Winter Olympic oddities are the real heroes at Sochi

By Laura Swift, The Open University

When we think of heroes of the summer Olympics, we tend to remember the great achievements: those who broke records and won clutches of medals, people like Usain Bolt and Michael Phelps. But at the winter Olympics, the figures who attract the most attention and linger on in our memories are often sporting heroes of a different type.

These games bring out quirky characters who become unexpectedly popular – in the past we’ve had the famously unsuccessful British ski-jumper Eddie “the Eagle” Edwards, the Jamaican bobsleigh team that inspired the film Cool Runnings, and Stephen Bradbury, the Australian speed skater who, despite not being able to skate very fast, won an unexpected gold medal after all his opponents spectacularly piled up at the last corner.

This year’s media darling is Shiva Keshavan, the Indian luger who trains on public roads in the Himalayas, and who is competing despite not having a country to represent.

Of course the winter Olympics also showcase elite sporting talent: records are broken and triumphs achieved, just as in summer. So why do these games bring out this maverick streak in us as spectators? Perhaps it has something to do with the nature of the sports involved. Running, swimming, hurdling, jumping, and lifting weights somehow seem accessible. We can imagine being able to do these things ourselves, and our own inadequacy at them compared to Olympians makes their achievements all the more impressive.

Winter sports are much more niche – how many of us have tried our hand on a bobsleigh run? Even leaving aside the equipment and technical expertise involved, there’s an obvious geographical issue. If you’ve lived your life somewhere hundreds of miles away from snow and mountains, impressive though the sight of someone flying over a ski jump or hurtling down a luge run may be, it’s almost as fantastical as if the events involved flying jet-packs or time machines.

To some extent, then, the unlikely heroes of the winter Olympics are to do with our desire to support the underdog. It’s admirable to see someone overcoming the odds to compete, whether they’re trying to recreate a winter sport in a tropical country, struggling with a woeful lack of equipment, or simply undaunted by the tiny chances of success.

It’s easy in this context to enthuse about the Olympic spirit, and how taking part is more important than winning. But I think there’s there’s also something less cheesy and more anarchic about our relationship with these odd heroes: their existence gives us a licence to question the normal rules of success.

The ancient Greeks, the original Olympians who gave us the word “hero”, understood the need to celebrate the problematic and the unexpected as well as the fine and the noble. While nowadays we tend to use the word “hero” either in a sporting context or to describe acts of altruism, its original usage was far less unambiguously positive.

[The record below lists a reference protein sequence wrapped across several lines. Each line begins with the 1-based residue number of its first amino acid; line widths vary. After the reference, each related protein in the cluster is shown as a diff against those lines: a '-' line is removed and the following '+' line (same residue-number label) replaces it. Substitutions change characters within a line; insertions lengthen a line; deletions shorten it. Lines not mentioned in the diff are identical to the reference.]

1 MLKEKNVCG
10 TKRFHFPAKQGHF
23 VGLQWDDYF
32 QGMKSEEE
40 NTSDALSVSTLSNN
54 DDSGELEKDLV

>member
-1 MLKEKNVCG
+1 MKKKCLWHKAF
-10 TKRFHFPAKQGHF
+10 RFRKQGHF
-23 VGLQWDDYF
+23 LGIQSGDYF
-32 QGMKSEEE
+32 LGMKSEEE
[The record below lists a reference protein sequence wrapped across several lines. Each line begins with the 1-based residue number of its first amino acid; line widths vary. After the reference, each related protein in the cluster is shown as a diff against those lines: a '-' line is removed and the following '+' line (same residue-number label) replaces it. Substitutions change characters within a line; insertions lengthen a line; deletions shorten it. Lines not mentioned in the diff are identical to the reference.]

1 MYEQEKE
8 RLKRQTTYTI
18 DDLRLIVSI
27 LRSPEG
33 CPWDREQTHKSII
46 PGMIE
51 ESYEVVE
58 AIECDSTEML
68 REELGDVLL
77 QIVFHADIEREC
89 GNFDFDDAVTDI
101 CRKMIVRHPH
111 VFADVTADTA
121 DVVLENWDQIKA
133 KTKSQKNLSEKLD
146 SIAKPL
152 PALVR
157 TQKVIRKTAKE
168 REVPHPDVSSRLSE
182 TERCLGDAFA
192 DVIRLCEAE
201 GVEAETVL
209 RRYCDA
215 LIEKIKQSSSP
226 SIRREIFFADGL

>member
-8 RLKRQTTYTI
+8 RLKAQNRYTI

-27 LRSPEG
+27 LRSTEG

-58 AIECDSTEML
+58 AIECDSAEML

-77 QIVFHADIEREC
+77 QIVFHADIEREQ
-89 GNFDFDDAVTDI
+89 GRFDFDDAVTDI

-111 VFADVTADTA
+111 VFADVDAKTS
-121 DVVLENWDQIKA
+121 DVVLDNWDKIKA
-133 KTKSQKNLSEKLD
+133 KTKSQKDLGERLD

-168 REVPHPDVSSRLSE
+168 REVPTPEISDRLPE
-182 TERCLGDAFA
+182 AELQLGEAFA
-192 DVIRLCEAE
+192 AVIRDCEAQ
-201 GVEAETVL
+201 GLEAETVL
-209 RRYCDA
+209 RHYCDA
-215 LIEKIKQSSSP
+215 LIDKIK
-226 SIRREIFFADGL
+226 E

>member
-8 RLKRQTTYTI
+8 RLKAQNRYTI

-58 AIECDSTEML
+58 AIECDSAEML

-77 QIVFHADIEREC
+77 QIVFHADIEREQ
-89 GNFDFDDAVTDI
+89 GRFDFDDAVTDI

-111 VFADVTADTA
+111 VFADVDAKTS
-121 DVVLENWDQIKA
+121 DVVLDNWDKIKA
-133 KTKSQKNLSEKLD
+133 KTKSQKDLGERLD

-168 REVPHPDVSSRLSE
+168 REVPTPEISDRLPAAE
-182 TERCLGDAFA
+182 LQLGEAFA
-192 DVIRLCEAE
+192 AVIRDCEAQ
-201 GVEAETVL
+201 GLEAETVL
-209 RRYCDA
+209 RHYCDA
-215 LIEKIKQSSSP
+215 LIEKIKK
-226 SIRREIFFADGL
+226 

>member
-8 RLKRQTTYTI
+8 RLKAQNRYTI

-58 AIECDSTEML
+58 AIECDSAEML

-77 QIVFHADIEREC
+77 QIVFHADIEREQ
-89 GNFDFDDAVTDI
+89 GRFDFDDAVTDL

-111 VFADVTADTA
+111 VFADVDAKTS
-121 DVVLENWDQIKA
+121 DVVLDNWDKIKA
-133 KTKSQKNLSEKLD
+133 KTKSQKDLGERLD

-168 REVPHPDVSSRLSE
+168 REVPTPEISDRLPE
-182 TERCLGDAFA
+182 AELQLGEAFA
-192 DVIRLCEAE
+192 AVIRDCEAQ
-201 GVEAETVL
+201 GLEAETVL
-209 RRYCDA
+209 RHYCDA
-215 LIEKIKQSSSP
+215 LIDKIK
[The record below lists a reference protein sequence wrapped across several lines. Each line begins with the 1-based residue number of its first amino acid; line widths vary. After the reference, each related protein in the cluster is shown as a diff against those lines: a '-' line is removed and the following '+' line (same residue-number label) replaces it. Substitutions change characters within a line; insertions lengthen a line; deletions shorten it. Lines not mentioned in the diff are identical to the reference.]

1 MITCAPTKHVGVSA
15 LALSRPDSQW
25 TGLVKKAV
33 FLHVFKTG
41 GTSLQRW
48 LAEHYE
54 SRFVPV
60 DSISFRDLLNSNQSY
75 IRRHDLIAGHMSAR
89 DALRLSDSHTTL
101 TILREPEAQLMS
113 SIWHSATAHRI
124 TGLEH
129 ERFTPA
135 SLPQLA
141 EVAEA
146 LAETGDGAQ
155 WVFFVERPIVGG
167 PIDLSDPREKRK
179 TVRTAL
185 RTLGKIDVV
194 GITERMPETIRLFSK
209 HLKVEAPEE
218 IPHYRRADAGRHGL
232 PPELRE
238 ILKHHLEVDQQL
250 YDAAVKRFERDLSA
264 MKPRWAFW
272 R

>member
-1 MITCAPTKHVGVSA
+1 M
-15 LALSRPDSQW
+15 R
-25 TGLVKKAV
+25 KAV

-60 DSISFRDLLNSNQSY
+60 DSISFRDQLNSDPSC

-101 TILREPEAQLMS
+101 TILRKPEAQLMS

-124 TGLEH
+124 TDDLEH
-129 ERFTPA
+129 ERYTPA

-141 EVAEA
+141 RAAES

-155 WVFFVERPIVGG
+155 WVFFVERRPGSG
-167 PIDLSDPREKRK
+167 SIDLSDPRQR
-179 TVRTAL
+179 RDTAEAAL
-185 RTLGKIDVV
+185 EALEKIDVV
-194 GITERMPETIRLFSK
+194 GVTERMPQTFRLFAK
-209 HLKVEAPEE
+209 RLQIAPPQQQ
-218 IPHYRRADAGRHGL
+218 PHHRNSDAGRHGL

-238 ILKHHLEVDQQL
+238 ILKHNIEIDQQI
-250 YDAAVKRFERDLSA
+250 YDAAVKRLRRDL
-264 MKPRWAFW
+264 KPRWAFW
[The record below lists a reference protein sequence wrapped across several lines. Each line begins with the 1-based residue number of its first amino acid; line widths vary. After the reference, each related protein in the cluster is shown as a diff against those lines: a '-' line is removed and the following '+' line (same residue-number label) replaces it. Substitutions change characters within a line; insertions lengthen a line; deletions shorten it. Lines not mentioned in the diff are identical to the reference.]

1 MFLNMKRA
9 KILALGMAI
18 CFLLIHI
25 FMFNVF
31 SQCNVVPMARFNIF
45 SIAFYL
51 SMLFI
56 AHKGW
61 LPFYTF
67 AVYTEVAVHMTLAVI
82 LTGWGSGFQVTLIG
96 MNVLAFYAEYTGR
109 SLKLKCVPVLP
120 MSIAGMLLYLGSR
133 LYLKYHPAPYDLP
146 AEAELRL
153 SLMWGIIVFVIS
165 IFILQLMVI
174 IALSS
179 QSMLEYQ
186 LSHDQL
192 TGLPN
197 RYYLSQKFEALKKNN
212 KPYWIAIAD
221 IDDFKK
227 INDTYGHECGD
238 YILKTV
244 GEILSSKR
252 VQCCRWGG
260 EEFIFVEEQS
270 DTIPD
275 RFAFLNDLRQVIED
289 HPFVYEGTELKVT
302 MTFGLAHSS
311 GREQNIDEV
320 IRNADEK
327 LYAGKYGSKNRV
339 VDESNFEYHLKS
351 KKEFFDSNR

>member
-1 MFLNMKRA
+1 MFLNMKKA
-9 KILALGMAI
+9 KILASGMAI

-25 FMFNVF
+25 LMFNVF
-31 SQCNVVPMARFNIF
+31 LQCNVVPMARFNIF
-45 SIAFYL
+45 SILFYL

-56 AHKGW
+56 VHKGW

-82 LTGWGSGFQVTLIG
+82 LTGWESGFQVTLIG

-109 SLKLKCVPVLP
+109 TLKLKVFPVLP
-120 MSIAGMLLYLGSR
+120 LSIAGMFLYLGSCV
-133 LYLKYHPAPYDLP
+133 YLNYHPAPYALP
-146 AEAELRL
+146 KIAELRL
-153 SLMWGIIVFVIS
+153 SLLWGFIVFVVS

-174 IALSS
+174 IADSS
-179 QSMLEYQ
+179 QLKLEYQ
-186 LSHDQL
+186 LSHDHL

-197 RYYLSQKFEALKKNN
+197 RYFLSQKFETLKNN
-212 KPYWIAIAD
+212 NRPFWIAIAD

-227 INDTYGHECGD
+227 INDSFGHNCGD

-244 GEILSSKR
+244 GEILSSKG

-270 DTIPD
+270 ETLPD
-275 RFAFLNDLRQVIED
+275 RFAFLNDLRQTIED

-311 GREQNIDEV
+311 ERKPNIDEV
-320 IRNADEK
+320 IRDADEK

To become a hero meant something concrete in the Greek world: it normally occurred after death, and meant that you’d receive worship at the site of your tomb. Nowadays we’re familiar with the great mythological heroes like Achilles, Ajax, or Theseus, but there were hundreds if not thousands of other heroes, many of whom were real individuals who had died within living memory. And while these people were often made heroes because they’d achieved something memorable, this could involve doing something strange or outlandish just as easily as something good.

Even the most famous heroes from ancient myth are rarely good team-players who play by the rules: they’re heroes precisely because they’re unusual or troublesome characters who don’t quite fit with what’s expected of them, or who challenge social boundaries. Greek heroes tend to be individualists, people who tear up the rule book, and Greek literature tends to focus on the moments in their lives when they come into conflict with the norms.

And while ordinary people could become heroised for doing something we’d consider positive (not least, winning at the Olympic Games), there are plenty of other stories that are just plain odd. The historian Herodotus, for example, tells us of a construction worker who was heroised because he was believed to have had the loudest voice in the world.

In another even more bizarre story, we learn of a man who became a hero because after his death a swarm of bees made a nest in his skull. The underlying idea seems to have been that these were people who were somehow different from the rest and who stood out. This gave them a power that was believed to abide after their death.

So when you see media attention directed to an eccentric athlete at Sochi, remember that idolising the improbable has just as good a pedigree as praising the greatest of talents. Legends about difficult or surprising heroes offered the ancients a safe space to reflect upon the rules that govern conventional behaviour and how much they matter.

We often complain about the machine that the modern Olympic movement has become with its massive expenditure, extravagant displays, and commercial sponsorship. In this context, it’s liberating to celebrate something that’s not sanitised and perfect, and these strange heroes offer us a way to poke fun, a way to humanise everything that’s pompous or self-important about the modern Olympic movement.The Conversation

Laura Swift, Lecturer in Classics, The Open University

This article is republished from The Conversation under a Creative Commons license. Read the original article.

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